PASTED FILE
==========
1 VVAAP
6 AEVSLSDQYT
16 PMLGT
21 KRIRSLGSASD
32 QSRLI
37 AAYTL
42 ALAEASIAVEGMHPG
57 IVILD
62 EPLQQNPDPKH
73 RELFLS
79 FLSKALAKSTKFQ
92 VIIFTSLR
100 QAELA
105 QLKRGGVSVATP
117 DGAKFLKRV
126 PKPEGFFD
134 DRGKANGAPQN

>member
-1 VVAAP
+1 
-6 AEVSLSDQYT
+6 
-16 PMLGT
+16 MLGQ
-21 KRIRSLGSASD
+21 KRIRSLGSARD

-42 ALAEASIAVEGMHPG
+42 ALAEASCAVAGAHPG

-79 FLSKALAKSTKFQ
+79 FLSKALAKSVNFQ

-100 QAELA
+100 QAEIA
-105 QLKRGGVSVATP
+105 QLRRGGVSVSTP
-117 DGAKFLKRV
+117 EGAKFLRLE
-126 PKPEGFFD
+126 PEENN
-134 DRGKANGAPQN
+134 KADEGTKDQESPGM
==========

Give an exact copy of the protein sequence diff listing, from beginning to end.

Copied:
1 VVAAP
6 AEVSLSDQYT
16 PMLGT
21 KRIRSLGSASD
32 QSRLI
37 AAYTL
42 ALAEASIAVEGMHPG
57 IVILD
62 EPLQQNPDPKH
73 RELFLS
79 FLSKALAKSTKFQ
92 VIIFTSLR
100 QAELA
105 QLKRGGVSVATP
117 DGAKFLKRV
126 PKPEGFFD
134 DRGKANGAPQN

>member
-1 VVAAP
+1 
-6 AEVSLSDQYT
+6 
-16 PMLGT
+16 MLGQ
-21 KRIRSLGSASD
+21 KRIRSLGSARD

-42 ALAEASIAVEGMHPG
+42 ALAEASCAVAGAHPG

-79 FLSKALAKSTKFQ
+79 FLSKALAKSVNFQ

-100 QAELA
+100 QAEIA
-105 QLKRGGVSVATP
+105 QLRRGGVSVSTP
-117 DGAKFLKRV
+117 EGAKFLRLE
-126 PKPEGFFD
+126 PEENN
-134 DRGKANGAPQN
+134 KADEGTKDQESPGM